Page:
BeerDorks.com: Reviews, Commentary and Opinions on Midwest Craft Beer and Microbreweries

 

Beer Reviews

Winter Warmer

Upland Brewing Company
Bloomington, IN
USA
http://www.uplandbeer.com/

Style: Barley Wine
ABV: 9.0%

Nigel’s Rating:
one beerone beerone beerone beerone beer   (Recommended)


Comments:
Pair With:
With American Craft Beer Week over and the BeerDorks.com website being inundated with updates, I figured I should probably contribute. A scant review during one of the finest craft beer weeks of the year isn’t going to cut it, so Nigel is back at it, sacrificing his Saturday evening. Had I not been on a deadline established by Webmaster Glick, I’d likely be doing something exhilarating tonight, like drinking a craft beer at home and NOT writing about it. I’m truly the epitome of excitement.

As my gift to you, the loyal recession-battered reader, I shall begin my review by offering this tip: craft beer, like most products sold in retail stores, occasionally goes on clearance. With craft beer, it’s typically seasonal offerings that are lingering and need to go quickly in order to make room for the newer selections. Not all places do this, as many have enough room and are willing to hold on to the product at full price until it’s gone, but some, like the grocery store I was at recently, have more limited space and want winter releases gone to make room for Oberon. When shopping for craft beer, look for a clearance section in the cooler, on an outer shelf, or occasionally in a randomly placed shopping cart in a high traffic area, and you never know what kind of deal you’ll stumble upon.

Thus, I picked up a six pack of Upland’s Winter Warmer, a powerful barley wine, for the low, low price of six bucks, about 33 percent off. With the extra cash money saved from this transaction, Nigel bought a $3 scratch-off lottery ticket and lost, thus completing the circle of life. If we Americans had any monetary common sense, we wouldn’t be in this situation to begin with, so I feel it’s my patriotic duty to continue nonsensical spending on things that provide no return on my investment. Hooray American capitalism!

Winter Warmer is described as an “English-style barley wine,” which basically means it’s a barley wine sans a noticeable hop profile. The term “American barley wine” is somewhat deceiving, as the barley wine is an English creation and the American version is essentially exactly the same, but with more hops (compare Sierra Nevada’s Bigfoot with Upland’s version, and you’ll sense it instantly).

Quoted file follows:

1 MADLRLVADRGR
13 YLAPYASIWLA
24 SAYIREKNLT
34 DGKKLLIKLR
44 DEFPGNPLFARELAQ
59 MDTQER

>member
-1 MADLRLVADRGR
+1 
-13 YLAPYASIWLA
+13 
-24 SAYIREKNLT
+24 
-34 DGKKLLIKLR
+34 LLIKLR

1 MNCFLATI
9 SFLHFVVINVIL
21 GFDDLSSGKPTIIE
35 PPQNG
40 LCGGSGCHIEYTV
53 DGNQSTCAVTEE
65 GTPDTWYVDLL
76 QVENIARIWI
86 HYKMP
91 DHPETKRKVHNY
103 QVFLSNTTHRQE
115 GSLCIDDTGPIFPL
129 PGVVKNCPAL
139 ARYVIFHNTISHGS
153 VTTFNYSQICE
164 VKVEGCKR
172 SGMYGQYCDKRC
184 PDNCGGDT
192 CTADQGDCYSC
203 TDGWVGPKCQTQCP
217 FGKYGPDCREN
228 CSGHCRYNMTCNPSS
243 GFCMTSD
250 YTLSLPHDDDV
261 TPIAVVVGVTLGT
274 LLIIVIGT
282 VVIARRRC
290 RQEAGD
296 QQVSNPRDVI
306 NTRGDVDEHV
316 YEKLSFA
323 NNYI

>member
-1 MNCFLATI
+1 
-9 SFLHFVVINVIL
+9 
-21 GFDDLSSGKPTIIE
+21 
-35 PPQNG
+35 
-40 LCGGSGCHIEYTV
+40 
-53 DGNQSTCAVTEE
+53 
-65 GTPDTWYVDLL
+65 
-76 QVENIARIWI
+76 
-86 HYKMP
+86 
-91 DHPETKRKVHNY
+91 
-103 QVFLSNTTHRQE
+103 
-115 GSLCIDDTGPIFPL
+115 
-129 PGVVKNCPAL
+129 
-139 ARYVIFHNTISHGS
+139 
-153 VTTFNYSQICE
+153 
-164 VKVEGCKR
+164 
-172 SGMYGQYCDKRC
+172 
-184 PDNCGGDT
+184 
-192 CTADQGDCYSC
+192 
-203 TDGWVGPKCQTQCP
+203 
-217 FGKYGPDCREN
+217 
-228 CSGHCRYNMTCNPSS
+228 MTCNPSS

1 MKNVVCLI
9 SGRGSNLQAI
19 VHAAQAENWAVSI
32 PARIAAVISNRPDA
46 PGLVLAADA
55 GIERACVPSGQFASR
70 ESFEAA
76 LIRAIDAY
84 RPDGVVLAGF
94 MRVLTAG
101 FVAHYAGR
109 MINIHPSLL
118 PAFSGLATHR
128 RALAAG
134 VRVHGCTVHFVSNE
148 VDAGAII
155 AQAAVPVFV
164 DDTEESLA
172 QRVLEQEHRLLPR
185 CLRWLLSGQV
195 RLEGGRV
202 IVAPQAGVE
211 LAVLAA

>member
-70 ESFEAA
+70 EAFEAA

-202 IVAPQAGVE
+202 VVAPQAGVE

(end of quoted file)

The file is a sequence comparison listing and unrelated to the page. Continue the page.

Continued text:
Upland’s Winter Warmer pours more profusely than expected, with a finger-plus frothy tan head that slowly dissipates, leaving a creamy lace throughout with significant cling. A rich amber hue with some sedimentation, I have no complaints looking at it in the glass. The aroma is somewhat disappointing, with a touch of staleness that I didn’t appreciate. Overall it’s a grainy, earthy aroma due to heaps of barley malt, with a touch of roasted nuttiness and smoke. While I wasn’t expecting (and didn’t notice) any hops, I was expecting more sugary sweetness that never fully came to fruition. Not a bad aroma, but not up to par.

The taste is very good, but nothing exceptional, making this a three-mug barley wine, but a low four-mug beer overall. I have very strict standards when it comes to my barley wines, and I can’t really find anything above average in this one. Again, barley malt dominates, giving it an earthy punch that never really relents. Hints of smoke emerge at various times, as does the flavor of roasted nuts. Unlike the aroma, some sweeter notes are present in the flavor, mainly in the form of dark fruit (black cherry, fig, and raisin). Sugary notes are still a bit scant, though a slight touch of toffee and molasses is present in the background at times. This does assist the mouthfeel, however, as Winter Warmer is less syrupy than a typical barley wine, meaning it doesn’t coat the tongue as much and is a bit more drinkable as a session beer than most of its brethren. Medium to full bodied and smooth on the palate, there is some aftertaste and the 9 percent ABV indicates that even if you think it is a session barley wine, you may want to reconsider.

Overall, I enjoyed Winter Warmer but I can’t say it’s going to enter my pantheon of fine barely wines. It’s a bit more approachable to the non-extreme beer drinker than many of its craft counterparts, but it lacks the unique qualities that would take it from very good to great. Try it should you find it (you’ll likely have to wait until the snow flies again), but don’t expect to be blown away … just expect another quality, enjoyable American craft beer.

Cheers!

Reviewed by Nigel Tanner on May 27, 2009.
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